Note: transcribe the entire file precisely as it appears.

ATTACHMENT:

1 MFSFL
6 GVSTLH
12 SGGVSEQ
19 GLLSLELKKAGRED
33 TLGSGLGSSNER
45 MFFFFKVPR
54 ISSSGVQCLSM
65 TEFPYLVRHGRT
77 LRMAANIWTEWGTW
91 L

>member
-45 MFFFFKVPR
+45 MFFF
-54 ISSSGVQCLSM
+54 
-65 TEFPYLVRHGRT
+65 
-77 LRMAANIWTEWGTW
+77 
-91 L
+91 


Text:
1 MFSFL
6 GVSTLH
12 SGGVSEQ
19 GLLSLELKKAGRED
33 TLGSGLGSSNER
45 MFFFFKVPR
54 ISSSGVQCLSM
65 TEFPYLVRHGRT
77 LRMAANIWTEWGTW
91 L

>member
-45 MFFFFKVPR
+45 MFFF
-54 ISSSGVQCLSM
+54 
-65 TEFPYLVRHGRT
+65 
-77 LRMAANIWTEWGTW
+77 
-91 L
+91 